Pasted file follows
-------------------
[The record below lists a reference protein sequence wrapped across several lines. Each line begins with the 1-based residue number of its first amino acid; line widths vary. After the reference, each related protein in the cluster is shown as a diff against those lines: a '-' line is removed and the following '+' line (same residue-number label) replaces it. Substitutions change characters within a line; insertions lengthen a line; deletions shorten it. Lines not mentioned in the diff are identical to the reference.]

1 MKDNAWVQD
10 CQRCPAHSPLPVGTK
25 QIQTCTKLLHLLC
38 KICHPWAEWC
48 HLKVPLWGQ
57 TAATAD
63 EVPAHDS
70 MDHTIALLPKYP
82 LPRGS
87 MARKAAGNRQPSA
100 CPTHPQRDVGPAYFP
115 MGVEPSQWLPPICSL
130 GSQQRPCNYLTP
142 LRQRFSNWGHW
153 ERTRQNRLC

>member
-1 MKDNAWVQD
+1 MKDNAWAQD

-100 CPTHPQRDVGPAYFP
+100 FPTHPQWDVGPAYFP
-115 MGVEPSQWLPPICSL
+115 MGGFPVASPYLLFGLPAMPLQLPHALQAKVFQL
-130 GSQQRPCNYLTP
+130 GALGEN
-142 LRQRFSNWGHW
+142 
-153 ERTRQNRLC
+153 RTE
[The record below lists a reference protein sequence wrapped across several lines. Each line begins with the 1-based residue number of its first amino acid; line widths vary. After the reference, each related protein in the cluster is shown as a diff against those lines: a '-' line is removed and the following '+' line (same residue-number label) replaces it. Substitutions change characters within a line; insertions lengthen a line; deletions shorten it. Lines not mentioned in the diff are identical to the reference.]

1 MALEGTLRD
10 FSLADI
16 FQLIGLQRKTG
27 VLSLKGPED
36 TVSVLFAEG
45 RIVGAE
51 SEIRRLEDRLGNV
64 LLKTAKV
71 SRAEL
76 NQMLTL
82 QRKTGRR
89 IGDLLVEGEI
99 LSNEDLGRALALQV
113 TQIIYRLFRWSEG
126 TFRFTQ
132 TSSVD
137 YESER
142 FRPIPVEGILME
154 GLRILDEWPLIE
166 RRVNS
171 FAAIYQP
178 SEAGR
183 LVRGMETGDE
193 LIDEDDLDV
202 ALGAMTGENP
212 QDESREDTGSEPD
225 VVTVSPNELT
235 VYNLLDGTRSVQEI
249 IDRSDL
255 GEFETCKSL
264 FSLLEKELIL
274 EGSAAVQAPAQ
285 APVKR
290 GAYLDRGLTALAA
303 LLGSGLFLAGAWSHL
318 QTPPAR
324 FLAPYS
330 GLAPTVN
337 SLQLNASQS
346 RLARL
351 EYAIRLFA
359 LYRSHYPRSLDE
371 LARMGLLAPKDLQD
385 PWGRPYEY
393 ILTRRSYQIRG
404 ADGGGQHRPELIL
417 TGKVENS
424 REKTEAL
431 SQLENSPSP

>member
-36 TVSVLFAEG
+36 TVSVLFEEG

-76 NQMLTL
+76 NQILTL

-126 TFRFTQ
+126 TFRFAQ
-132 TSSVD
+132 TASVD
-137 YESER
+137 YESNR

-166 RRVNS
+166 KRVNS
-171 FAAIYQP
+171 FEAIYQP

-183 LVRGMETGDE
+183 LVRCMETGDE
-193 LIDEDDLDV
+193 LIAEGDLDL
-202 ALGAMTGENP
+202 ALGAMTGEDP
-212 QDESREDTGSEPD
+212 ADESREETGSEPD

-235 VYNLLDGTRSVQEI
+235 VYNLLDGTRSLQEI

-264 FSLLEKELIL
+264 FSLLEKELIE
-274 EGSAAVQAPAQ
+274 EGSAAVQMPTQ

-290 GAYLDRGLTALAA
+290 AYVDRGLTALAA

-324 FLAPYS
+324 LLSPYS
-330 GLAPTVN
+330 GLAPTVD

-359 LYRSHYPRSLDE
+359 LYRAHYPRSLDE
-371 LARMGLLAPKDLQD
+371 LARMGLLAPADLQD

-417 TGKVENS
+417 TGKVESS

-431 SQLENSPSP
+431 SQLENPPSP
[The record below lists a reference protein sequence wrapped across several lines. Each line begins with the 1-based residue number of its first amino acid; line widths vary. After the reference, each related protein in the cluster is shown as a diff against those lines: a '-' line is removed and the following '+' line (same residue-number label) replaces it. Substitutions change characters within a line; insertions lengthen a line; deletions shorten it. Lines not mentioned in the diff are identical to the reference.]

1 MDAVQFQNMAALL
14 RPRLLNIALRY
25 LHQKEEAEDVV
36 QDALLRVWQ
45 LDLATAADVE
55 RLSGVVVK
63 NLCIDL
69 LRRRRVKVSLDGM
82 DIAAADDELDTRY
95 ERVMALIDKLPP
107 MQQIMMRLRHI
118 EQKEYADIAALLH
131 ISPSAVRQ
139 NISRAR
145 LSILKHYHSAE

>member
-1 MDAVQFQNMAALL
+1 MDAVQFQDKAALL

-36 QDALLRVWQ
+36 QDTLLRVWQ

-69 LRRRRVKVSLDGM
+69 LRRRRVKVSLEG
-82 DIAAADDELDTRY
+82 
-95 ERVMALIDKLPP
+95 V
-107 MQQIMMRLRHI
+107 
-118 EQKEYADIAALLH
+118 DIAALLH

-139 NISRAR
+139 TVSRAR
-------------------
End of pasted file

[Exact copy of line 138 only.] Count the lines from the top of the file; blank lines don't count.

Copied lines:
145 LSILKHYHSAE